Metal artifacts from titanium and steel screws in CT, 1.5T and 3T MR images of the tibial Pilon: A quantitative assessment in 3D

Radzi, Shairah, Cowin, Gary, Robinson, Mark, Pratap, Jit, Volp, Andrew, Schuetz, Michael, & Schmutz, Beat (2014) Metal artifacts from titanium and steel screws in CT, 1.5T and 3T MR images of the tibial Pilon: A quantitative assessment in 3D. Quantitative Imaging in Medicine and Surgery, 4(3), pp. 163-172.

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Abstract

Radiographs are commonly used to assess articular reduction of the distal tibia (pilon) fractures postoperatively, but may reveal malreductions inaccurately. While Magnetic Resonance Imaging (MRI) and Computed Tomography (CT) are potential 3D alternatives they generate metal-related artifacts. This study aims to quantify the artifact size from orthopaedic screws using CT, 1.5T and 3T MRI data.

Three screws were inserted into one intact human cadaver ankle specimen proximal to and along the distal articular surface, then CT, 1.5T and 3T MRI scanned. Four types of screws were investigated: titanium alloy (TA), stainless steel (SS) (Ø = 3.5 mm), cannulated TA (CTA) and cannulated SS (CSS)(Ø = 4.0 mm, Ø empty core = 2.6 mm). 3D artifact models were reconstructed using adaptive thresholding. The artifact size was measured by calculating the perpendicular distance from the central screw axis to the boundary of the artifact in four anatomical directions with respect to the distal tibia.

The artifact sizes (in the order of TA, SS, CTA and CSS) from CT were 2.0 mm, 2.6 mm, 1.6 mm and 2.0 mm; from 1.5T MRI they were 3.7 mm, 10.9 mm, 2.9 mm, and 9 mm; and 3T MRI they were 4.4 mm, 15.3 mm, 3.8 mm, and 11.6 mm respectively. Therefore, CT can be used as long as the screws are at a safe distance of about 2 mm from the articular surface. MRI can be used if the screws are at least 3 mm away from the articular surface except SS and CSS. Artifacts from steel screws were too large thus obstructed the pilon from being visualised in MRI. Significant differences (P < 0.05) were found in the size of artifacts between all imaging modalities, screw types and material types, except 1.5T versus 3T MRI for the SS screws (P = 0.063).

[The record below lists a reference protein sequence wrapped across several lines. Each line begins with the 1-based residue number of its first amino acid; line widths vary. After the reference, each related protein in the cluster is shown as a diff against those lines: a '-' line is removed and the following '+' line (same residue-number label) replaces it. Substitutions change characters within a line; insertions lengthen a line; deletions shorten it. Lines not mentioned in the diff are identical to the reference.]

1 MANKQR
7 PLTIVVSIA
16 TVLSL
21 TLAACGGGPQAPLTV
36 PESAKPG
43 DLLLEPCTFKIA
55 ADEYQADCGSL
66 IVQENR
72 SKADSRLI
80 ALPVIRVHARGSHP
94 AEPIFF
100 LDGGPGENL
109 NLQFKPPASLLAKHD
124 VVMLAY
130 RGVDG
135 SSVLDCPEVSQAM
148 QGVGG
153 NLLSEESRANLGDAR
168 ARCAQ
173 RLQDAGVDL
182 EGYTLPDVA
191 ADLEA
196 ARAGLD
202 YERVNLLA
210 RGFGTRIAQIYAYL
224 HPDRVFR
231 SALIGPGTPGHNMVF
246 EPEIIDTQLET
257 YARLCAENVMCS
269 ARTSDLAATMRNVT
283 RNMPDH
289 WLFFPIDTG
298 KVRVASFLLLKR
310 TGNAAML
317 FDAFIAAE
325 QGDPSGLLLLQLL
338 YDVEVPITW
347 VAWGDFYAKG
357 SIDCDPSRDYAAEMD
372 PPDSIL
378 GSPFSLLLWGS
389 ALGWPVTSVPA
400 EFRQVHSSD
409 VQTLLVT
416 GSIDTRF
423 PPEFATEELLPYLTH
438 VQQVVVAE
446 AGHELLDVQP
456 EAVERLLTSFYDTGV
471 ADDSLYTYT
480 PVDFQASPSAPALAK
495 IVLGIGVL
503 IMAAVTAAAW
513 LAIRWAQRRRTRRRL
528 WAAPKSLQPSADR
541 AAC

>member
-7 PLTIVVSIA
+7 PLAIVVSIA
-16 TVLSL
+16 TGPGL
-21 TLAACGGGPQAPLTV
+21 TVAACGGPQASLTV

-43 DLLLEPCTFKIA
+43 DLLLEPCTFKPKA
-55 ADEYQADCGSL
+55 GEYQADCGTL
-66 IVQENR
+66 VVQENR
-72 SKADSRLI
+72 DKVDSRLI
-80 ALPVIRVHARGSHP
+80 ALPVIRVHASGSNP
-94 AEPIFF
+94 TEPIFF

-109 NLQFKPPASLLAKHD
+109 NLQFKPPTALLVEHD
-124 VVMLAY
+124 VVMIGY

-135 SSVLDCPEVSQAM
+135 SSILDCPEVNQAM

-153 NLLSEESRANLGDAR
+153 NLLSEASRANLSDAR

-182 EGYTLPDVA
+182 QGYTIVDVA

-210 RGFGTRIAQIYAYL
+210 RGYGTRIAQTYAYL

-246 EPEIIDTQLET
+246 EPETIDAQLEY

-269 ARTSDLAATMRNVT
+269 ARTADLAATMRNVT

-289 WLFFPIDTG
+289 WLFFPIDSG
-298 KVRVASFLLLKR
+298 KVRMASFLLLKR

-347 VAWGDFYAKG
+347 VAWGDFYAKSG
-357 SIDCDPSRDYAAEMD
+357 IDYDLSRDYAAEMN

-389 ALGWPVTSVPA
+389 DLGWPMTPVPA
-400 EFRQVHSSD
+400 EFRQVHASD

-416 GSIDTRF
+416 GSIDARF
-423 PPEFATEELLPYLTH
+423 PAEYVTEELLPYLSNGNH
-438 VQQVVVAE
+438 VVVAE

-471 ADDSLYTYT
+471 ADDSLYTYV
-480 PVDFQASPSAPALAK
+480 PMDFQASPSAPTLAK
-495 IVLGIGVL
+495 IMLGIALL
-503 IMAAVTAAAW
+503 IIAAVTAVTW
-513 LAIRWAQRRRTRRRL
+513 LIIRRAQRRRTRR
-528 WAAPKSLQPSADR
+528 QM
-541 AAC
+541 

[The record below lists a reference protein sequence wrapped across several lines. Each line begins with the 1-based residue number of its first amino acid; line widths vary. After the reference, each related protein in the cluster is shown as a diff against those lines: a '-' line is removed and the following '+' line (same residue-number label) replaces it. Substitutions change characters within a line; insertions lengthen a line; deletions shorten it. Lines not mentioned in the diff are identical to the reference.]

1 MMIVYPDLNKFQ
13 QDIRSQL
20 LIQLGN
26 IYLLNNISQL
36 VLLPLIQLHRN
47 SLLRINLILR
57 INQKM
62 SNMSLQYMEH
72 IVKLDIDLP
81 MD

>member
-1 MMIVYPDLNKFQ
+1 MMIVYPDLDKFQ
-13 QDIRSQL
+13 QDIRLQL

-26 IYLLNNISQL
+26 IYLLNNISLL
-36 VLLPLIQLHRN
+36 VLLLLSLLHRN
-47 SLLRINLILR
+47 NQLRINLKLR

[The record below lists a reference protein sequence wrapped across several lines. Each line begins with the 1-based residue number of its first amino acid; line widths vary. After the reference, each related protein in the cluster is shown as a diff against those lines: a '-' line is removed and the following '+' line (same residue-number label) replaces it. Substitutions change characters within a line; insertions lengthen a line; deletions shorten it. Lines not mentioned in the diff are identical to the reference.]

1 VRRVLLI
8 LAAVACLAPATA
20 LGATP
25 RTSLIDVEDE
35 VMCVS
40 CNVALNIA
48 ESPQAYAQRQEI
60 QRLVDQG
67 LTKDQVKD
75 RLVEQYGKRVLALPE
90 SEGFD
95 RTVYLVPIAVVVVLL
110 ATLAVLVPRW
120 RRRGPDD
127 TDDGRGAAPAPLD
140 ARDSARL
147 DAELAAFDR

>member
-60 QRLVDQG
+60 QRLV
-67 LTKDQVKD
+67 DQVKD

CTA screws near the joint surface can improve postoperative assessment in CT and MRI. MRI presents a favourable non-ionising alternative when using titanium hardware. Since these factors may influence the quality of postoperative assessment, potential improvements in operative techniques should be considered.

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ID Code: 76159
Item Type: Journal Article
Refereed: Yes
Additional URLs:
Keywords: CT, Metal artifacts, MRI, Pilon, Tibial Plafond
DOI: 10.3978/j.issn.2223-4292.2014.03.06
ISSN: 2223-4292
Subjects: Australian and New Zealand Standard Research Classification > ENGINEERING (090000) > BIOMEDICAL ENGINEERING (090300)
Australian and New Zealand Standard Research Classification > ENGINEERING (090000) > BIOMEDICAL ENGINEERING (090300) > Medical Devices (090304)
Australian and New Zealand Standard Research Classification > MEDICAL AND HEALTH SCIENCES (110000) > CLINICAL SCIENCES (110300) > Orthopaedics (110314)
Divisions: Current > Schools > School of Chemistry, Physics & Mechanical Engineering
Current > Institutes > Institute of Health and Biomedical Innovation
Current > QUT Faculties and Divisions > Science & Engineering Faculty
Copyright Owner: Copyright 2014 AME Publishing Company
Deposited On: 15 Sep 2014 23:45
Last Modified: 17 Sep 2014 06:35

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